When COVID spiked a third time, the impact on branch traffic was noticeably less. Was it pandemic fatigue, digital fatigue or poor digital? Maybe some of all.

Steve Reider says that anecdotally he’s hearing clients cite a return to 70% to 80% of pre-pandemic transaction levels upon reopening their branches.

A study of 1,000 consumers by fintech banking platform Oxygen found that despite the many restrictions imposed by the pandemic, almost seven in ten Americans (69%) overall had visited a bank branch in the past 12 months, including 63% of people under the age of 55 and fully three quarters of Baby Boomers. All age groups, however, said they had visited a branch less during 2020.

The accelerated adoption of digital channels has likely permanently reduced the need for “legacy” branch teller transactions, says Joe Sullivan, CEO of Market Insights, but he believes there are two reasons why consumers in all markets — rural, suburban and urban — will keep in-person banking alive for the foreseeable future.

One is that despite the availability of new digital banking options, “some consumers will seek the comfort of the familiar, personal interaction with their banker for no other reason than to restore some degree of pre-pandemic normalcy to their life,” says Sullivan. “They may not make that choice every time, but they will not surrender the in-person option entirely.”

Sullivan’s second reason isn’t exactly a plus for the industry. Namely that digital banking capabilities are still too often lacking or cumbersome, prompting consumers to use a branch or at least drive-up.

Few in the industry believe that branch traffic will revert to pre-pandemic levels. True Sky’s Cahill thinks it will be at about 90% of what it was. Huntington Bank’s head of consumer banking, Andy Harmening, expects that branch transactions post-pandemic will be down about 10%.

Retail Banking Will Become More Like Medicine

Routine transactions have not been the main reason people go to branches for some time, observes David Horton, Managing Director and Global Head of Innovation for Thynk Digital. He maintains that the most successful bank branches are those where the bank or credit union has “embraced the need to create relationships and offer something that digital channels have never been good at — trusted and friendly advice, along with dealing with complaints and exceptional circumstances.”

What it Means:

Branch visits, like visits to a doctors office, will be reserved for things that don’t translate well to an app or video chat.

Horton sees a perfect analogy with how healthcare has evolved during the pandemic. “When you are feeling unwell now, you video chat on your phone with a doctor. But if you are injured or seriously ill you go see the doctor or go to the hospital.” Bank consultancy SRM agrees: “Envision a ‘doctor’s office’ model for the branch of the future,” it writes in a blog. “Customers will visit less frequently but with more complex cases (or perhaps requesting an “annual checkup”) requiring more thorough consultation.”

“Going to the branch will be for problem solving that digital can’t do, and for advising new members or for handling more complex types of loans,” maintains Steven Page, VP of IT, Marketing and Digital Banking at SafeAmerica Credit Union.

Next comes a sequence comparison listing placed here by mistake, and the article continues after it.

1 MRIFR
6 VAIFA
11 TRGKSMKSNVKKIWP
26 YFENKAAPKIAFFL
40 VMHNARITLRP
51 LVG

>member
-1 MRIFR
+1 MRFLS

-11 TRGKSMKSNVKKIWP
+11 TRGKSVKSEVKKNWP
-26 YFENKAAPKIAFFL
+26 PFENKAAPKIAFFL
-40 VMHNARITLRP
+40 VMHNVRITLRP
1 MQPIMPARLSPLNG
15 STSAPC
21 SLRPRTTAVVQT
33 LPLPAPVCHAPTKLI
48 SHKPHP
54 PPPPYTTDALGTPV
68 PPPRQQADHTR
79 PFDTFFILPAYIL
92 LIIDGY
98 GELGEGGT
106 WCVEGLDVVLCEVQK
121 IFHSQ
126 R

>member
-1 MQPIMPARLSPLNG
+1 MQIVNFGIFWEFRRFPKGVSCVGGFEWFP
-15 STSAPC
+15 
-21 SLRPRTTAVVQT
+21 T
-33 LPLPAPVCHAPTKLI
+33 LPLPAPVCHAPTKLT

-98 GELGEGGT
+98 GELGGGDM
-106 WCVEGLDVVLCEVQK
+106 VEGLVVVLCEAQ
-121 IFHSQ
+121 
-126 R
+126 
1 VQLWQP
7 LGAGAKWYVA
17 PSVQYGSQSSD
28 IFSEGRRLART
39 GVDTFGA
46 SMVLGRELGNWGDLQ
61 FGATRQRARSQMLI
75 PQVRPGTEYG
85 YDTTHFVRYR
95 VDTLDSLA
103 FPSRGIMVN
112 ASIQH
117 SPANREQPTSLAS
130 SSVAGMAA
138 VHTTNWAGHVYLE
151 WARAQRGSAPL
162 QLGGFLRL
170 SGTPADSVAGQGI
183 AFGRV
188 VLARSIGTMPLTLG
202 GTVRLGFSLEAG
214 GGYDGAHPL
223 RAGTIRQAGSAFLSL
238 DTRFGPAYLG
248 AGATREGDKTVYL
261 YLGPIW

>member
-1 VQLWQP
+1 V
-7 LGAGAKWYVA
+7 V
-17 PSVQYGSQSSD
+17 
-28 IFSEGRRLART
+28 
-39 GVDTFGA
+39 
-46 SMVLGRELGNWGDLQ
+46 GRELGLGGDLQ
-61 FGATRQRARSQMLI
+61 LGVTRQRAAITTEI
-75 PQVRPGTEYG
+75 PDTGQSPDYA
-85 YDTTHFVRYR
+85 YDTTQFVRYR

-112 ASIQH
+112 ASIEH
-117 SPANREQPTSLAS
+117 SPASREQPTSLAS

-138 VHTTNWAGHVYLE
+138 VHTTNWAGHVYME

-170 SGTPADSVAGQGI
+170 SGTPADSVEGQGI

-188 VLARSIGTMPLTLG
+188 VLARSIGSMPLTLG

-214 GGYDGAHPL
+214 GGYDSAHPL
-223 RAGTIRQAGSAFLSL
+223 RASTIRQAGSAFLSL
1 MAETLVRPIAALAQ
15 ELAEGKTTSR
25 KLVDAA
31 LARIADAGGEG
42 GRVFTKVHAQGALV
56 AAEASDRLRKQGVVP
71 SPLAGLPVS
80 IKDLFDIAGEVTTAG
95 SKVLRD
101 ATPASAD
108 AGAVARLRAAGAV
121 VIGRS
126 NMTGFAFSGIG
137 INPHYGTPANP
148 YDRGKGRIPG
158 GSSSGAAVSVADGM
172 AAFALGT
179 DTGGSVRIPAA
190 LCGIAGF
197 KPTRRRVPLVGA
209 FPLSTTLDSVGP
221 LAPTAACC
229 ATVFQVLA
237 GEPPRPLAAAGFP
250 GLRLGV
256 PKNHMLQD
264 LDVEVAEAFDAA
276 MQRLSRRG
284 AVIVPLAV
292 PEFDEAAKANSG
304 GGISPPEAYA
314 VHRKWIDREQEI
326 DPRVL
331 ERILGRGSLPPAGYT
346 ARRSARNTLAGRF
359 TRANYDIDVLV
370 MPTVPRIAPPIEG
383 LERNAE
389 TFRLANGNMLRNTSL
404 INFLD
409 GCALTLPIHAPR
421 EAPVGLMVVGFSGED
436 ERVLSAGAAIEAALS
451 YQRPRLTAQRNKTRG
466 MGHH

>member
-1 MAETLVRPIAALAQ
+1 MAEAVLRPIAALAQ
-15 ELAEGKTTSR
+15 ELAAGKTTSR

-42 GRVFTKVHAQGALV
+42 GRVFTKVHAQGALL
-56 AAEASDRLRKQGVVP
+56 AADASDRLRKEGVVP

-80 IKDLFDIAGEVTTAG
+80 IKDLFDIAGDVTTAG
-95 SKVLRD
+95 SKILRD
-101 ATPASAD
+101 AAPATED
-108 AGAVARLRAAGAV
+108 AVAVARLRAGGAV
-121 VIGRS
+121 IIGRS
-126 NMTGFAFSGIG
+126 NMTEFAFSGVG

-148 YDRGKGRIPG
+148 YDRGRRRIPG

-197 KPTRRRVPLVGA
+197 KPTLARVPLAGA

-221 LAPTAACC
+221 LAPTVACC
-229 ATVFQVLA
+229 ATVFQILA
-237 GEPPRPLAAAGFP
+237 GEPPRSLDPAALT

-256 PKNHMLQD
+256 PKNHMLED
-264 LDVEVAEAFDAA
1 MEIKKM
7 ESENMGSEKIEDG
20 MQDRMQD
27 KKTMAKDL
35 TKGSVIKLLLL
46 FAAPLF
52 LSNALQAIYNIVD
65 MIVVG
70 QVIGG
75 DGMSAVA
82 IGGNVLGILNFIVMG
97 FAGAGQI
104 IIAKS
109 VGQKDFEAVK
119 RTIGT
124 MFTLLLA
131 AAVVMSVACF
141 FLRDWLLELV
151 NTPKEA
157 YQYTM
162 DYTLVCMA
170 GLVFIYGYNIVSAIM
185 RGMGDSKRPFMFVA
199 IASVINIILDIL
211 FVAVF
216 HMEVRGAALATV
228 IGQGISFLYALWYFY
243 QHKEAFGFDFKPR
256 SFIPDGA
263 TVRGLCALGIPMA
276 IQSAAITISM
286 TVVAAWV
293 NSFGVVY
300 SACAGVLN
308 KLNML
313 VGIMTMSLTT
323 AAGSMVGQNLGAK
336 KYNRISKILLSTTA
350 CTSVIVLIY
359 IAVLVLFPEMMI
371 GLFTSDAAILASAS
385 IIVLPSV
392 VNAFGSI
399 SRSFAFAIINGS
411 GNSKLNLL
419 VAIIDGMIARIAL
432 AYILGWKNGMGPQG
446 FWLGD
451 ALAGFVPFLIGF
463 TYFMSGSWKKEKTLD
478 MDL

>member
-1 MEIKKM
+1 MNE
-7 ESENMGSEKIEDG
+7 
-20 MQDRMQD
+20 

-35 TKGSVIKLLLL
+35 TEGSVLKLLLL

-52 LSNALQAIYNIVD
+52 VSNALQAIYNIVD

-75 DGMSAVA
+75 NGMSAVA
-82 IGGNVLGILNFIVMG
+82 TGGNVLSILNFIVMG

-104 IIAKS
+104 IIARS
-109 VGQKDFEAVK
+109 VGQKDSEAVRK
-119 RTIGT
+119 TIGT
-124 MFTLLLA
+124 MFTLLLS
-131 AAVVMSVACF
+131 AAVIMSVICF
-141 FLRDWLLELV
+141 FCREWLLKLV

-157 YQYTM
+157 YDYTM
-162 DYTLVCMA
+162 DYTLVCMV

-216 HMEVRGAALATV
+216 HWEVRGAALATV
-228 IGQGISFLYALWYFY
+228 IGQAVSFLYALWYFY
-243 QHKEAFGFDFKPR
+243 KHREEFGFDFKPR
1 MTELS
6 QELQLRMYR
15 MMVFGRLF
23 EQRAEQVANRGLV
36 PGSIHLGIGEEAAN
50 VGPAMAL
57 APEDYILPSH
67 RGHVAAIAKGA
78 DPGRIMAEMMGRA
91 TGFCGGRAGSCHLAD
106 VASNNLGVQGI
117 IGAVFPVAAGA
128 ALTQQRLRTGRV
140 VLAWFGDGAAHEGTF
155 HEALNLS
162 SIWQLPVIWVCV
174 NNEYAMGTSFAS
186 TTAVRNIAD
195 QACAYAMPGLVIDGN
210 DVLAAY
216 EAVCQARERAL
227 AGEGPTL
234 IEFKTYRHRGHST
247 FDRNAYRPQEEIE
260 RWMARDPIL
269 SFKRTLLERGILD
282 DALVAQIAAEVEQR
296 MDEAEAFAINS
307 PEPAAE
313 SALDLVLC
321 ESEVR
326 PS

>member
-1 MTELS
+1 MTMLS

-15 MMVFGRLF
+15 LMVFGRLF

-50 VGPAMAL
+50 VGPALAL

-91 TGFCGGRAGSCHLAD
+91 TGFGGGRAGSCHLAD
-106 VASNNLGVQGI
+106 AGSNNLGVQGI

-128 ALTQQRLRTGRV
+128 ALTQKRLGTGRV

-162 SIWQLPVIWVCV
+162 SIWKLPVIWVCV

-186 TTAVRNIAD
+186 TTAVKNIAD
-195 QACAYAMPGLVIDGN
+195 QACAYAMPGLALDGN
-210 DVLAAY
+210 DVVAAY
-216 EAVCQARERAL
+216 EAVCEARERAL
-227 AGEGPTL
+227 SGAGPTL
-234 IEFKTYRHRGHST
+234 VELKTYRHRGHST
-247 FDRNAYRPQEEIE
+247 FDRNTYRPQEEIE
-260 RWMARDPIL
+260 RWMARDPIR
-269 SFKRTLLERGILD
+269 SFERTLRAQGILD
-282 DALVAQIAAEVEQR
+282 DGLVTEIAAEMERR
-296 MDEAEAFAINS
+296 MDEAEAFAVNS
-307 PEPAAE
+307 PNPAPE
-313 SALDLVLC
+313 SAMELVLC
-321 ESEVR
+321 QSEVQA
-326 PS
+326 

“The human connection consumers crave is less about technical proficiency. They want to know that you hear them, understand them and will do all you can to help them.”
— Joe Sullivan, Market Insights

A broader point is raised by Matthew Lemke, EVP, Chief Retail and Deposit Officer at Wisconsin’s Investors Community Bank. “The pandemic has reinforced the desire of consumers to be able to conduct their banking on their time and their terms. The branch will need to be an extension of a greater customer experience.” As a result, when a person decides to come in person, “they will have the expectation that whatever their need is can be solved when the arrive,” Lemke notes.

The one people skill that will be absolutely essential for in-branch staff is empathy, Joe Sullivan emphasizes. “The human connection that consumers crave is less about the technical proficiency,” he says. “Consumers want to know that you know them, hear them, understand them and will do all you can to help them.”

What Will Improve In-Person Banking Going Forward?

In addition to the shift to more advisory interactions, the experts offered these suggestions:

Emphasize safety. Consumers are going to want to feel protected, whether it’s from COVID 19, the flu or whatever the next big thing is. People will appreciate that we’re not just protecting their financial health, but their physical health as well. — Sean Cahill, True Sky Credit Union (Note: True Sky uses thermal mirrors, UV cleaners and other technology to keep its staff and members safe.)

Be welcoming. Making a branch a destination space is not a new idea, but will increasingly resonate. This can take many forms, including a café branch, a community hub, or a casual work space. To make this work, financial institutions must not only provide staff with the knowledge to give advice, but with hospitality skills to provide a welcoming experience. “It has never been so important to show the human side of doing business.” – David Horton, Thynk Digital

Three keys to success. To keep in-person banking profitable, banks and credit unions must accelerate their digital transformation, right-size their branch footprint and rethink their staffing model. — Joe Sullivan, Market Insights

No one right approach. Branches will vary by market. In a large city, a branch may do better with more self-service technology, whereas in a smaller market customers may still very much value personal interaction. — Matthew Lemke, Investors Community Bank

Speed is expected. While location is still a critical element of branch success, fast and quick service is equally important. Everything else in a consumer’s life is going that way and they expect it in-person as well. — Steven Page, SafeAmerica Credit Union.